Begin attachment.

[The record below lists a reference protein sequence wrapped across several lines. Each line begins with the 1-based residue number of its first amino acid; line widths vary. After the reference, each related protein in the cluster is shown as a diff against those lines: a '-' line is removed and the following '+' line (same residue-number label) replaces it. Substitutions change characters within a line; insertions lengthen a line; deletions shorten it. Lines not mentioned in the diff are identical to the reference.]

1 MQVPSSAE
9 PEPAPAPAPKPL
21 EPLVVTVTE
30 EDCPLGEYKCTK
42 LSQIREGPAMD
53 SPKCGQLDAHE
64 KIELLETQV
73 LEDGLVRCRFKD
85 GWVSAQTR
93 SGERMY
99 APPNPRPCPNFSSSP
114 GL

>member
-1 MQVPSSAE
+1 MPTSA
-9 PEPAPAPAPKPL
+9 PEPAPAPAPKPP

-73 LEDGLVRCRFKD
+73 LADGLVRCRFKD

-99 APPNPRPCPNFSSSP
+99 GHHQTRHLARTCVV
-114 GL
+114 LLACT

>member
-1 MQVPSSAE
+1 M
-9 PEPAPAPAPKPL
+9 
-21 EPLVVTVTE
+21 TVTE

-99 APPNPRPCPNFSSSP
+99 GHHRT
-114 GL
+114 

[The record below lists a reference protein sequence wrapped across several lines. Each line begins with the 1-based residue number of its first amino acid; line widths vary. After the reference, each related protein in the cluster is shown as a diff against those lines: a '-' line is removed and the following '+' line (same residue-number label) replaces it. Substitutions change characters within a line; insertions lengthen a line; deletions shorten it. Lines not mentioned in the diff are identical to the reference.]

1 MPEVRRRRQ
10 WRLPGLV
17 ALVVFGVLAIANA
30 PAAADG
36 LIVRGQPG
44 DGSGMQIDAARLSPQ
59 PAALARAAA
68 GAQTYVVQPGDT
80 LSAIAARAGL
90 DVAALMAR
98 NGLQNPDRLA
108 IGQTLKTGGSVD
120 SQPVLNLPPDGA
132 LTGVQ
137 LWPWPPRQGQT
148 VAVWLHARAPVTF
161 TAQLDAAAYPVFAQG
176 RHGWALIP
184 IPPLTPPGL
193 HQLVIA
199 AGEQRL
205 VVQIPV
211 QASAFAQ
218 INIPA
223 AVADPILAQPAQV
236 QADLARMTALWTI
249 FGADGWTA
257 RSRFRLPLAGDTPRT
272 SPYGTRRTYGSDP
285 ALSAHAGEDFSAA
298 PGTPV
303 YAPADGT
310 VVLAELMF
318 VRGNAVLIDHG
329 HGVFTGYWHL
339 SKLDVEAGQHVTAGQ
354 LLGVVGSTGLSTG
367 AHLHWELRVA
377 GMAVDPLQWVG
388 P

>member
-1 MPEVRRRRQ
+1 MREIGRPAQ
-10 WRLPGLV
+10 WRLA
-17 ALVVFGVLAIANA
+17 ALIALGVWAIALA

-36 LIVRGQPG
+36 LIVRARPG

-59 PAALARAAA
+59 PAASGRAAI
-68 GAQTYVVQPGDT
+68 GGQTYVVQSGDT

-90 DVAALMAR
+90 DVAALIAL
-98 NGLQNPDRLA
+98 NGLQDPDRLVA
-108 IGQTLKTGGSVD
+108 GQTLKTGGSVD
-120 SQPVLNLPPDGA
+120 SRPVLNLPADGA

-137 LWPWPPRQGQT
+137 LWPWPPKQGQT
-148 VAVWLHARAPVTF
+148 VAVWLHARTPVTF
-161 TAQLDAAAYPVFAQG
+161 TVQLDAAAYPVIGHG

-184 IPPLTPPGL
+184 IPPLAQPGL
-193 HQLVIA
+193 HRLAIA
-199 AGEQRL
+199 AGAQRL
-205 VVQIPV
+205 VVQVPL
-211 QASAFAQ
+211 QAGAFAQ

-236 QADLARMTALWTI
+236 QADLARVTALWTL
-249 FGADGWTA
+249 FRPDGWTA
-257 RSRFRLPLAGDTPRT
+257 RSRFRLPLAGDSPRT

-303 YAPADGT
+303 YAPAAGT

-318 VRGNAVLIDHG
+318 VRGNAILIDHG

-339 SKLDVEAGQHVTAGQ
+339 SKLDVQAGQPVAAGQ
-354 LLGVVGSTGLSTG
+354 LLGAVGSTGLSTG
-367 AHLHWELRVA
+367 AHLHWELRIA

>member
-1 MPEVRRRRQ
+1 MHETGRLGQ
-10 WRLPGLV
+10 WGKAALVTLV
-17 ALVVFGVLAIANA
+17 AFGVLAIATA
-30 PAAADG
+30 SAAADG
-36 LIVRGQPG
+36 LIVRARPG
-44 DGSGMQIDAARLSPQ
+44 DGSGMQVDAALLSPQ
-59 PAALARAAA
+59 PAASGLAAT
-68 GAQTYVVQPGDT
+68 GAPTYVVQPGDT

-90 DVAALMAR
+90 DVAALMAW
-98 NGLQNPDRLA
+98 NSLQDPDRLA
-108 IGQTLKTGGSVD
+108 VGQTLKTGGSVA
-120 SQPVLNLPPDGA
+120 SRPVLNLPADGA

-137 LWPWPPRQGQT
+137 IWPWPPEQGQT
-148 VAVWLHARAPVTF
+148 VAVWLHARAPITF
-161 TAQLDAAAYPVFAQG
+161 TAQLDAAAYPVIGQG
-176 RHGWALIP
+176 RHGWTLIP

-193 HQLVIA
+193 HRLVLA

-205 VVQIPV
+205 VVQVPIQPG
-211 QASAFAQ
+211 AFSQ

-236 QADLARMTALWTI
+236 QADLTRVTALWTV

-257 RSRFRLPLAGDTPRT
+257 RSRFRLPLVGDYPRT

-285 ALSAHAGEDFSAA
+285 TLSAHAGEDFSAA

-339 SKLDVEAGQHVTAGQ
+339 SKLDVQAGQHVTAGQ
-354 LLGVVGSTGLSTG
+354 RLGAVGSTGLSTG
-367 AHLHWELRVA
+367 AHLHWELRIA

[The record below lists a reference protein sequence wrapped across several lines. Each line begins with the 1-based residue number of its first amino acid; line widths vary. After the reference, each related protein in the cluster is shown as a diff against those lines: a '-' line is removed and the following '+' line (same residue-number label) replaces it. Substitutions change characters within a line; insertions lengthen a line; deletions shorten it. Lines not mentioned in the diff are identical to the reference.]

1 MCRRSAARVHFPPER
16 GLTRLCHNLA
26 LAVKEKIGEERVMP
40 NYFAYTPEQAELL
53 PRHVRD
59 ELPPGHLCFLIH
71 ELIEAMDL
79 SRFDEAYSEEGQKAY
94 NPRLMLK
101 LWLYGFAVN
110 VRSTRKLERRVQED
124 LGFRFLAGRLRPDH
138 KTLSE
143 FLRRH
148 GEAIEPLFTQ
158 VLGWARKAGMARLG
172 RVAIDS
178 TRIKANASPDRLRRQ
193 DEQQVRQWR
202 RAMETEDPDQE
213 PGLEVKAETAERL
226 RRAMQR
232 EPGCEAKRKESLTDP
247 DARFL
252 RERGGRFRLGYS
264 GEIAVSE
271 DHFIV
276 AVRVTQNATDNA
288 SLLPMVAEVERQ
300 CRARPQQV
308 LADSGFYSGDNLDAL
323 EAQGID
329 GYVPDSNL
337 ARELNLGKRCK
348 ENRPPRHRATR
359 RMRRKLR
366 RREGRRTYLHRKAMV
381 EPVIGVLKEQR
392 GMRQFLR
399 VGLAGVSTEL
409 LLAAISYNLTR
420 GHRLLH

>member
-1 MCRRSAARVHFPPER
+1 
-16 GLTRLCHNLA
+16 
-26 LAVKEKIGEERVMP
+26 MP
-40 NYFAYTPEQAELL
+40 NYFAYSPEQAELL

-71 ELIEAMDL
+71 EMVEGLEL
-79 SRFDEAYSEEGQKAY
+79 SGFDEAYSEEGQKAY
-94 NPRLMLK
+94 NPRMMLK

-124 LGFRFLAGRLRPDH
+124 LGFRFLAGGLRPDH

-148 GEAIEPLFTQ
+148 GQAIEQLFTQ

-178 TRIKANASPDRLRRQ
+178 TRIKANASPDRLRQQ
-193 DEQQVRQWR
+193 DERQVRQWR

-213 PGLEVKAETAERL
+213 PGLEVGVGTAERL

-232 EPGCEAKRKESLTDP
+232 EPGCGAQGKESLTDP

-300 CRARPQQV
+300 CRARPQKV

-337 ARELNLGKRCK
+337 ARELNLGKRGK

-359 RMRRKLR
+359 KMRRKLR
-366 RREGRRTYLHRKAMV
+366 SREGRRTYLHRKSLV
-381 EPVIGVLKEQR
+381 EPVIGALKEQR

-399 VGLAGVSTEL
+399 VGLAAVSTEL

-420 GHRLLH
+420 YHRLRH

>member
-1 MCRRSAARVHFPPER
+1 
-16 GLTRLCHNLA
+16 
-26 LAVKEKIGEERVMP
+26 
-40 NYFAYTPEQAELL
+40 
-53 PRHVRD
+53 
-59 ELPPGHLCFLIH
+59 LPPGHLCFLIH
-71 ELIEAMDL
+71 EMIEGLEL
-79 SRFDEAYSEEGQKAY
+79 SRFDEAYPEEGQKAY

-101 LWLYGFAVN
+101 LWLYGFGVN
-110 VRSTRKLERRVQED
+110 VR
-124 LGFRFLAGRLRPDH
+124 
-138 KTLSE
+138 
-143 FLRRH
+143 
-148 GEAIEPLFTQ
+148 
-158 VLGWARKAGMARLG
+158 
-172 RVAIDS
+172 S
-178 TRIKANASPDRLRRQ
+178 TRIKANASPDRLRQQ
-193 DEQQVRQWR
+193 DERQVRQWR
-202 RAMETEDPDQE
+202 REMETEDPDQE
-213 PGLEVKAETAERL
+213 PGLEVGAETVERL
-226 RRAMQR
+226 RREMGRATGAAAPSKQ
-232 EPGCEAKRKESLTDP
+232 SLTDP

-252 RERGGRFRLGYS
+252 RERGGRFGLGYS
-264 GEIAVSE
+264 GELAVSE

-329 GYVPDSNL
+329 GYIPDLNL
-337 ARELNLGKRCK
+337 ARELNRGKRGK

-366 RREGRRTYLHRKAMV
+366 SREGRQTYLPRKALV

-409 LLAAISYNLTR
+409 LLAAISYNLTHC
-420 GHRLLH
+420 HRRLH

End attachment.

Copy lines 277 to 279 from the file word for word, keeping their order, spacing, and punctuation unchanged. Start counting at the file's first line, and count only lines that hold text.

+59 LPPGHLCFLIH
-71 ELIEAMDL
+71 EMIEGLEL